I&N Women: Srishti

I grew up painfully shy, insurmountably awkward, and by all accounts, very afraid of speaking in public. I had a tendency to swallow huge amounts of air in the middle of my sentences because my throat would dry up from sheer nerves. 
It must have been around eighteen years ago when I made (what I thought was) the very reasonable decision to never speak in front of more than two people at a time. My parents responded by enrolling me in a ‘reading for performance’ public speaking competition. 
To me, they didn’t know the meaning of the word fear. They had left all their friends and family behind in Chennai, in South India, and started a new life in London four months before I arrived.   
As I stood onstage, gulping my way through Shirley Hughes’ ‘Dogger’, I silently cursed them for making me face my fears. I can still remember that I hadn’t even taken off my coat when I got onstage because I was so ready to cut my losses and run out of the room.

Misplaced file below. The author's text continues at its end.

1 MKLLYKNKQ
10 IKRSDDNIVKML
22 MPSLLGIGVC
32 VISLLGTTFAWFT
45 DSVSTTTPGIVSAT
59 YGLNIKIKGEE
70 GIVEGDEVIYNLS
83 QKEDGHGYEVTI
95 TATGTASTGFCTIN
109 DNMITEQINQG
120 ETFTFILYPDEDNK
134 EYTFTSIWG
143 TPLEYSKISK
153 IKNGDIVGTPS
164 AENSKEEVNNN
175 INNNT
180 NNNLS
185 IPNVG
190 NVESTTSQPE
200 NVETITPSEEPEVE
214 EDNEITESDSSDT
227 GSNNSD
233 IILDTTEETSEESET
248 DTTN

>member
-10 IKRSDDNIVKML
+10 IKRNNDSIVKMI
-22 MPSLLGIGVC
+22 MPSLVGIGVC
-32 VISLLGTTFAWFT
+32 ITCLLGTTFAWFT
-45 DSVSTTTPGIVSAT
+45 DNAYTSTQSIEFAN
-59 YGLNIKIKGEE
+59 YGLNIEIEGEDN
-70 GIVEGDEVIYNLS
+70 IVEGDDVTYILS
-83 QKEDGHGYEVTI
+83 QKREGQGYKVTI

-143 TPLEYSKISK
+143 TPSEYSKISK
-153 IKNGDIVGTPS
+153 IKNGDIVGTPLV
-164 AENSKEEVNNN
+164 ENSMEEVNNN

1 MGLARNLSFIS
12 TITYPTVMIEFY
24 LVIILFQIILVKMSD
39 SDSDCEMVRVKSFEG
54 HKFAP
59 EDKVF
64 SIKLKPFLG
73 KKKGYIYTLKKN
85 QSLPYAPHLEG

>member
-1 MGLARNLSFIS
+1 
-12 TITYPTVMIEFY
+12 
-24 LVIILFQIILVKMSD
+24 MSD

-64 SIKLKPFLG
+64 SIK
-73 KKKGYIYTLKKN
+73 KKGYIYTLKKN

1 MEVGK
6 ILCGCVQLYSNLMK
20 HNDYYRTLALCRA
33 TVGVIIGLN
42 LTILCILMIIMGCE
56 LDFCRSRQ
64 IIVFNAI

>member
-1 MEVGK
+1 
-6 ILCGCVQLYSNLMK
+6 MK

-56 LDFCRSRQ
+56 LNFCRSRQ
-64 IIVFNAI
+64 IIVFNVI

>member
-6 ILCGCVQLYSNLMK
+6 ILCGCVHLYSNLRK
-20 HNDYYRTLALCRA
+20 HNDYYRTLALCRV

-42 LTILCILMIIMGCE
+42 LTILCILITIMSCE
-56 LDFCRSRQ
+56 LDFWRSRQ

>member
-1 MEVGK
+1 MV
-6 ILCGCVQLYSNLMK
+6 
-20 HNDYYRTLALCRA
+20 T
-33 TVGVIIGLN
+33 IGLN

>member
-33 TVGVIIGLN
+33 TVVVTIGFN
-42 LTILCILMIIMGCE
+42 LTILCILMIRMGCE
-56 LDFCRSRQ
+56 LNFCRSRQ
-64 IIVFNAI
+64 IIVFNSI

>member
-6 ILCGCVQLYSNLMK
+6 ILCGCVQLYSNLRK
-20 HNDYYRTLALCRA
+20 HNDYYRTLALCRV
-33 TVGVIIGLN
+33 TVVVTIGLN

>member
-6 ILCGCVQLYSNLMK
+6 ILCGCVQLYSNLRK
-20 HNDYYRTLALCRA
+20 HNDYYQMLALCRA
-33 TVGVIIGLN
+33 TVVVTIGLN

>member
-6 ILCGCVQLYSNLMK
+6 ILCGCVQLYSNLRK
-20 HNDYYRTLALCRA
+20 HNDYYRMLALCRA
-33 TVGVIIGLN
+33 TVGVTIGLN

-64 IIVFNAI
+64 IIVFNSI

Call it fate, or perhaps the sympathy vote, but I have never been so surprised to have won anything as I was that day. I still remember that the judge had interpreted my nervous gulps as ‘dramatic pauses’ (I’m still waiting for my Academy Award, but that’ll do.) That was my very first lesson in perceptions, and how different ours can be from other people’s. Everyone places everything in their own context - the only thing we have control over is whether our approach to the way in which we voice things makes sense in our context.
We all hear the narrative about ‘traditional’ vs ‘non-traditional’ barristers. By most superficial definitions I fall squarely into the latter camp. By my own, very personal, definition, even more so. My experience being ‘non-traditional’ is what brought me to the family Bar. Diversity of perspective and experience begets diversity of representation; nowhere is that more important than in something that has as many permutations as a family. 
It is my strongest hope that anyone with dreams of coming to the Bar sees the value in their own voice; whether that means finding it for themselves, or finding its place within a bigger framework.
 If you have a story to contribute please email blog@ivyandnormanton.com

Older Post Newer Post


Leave a comment

Please note, comments must be approved before they are published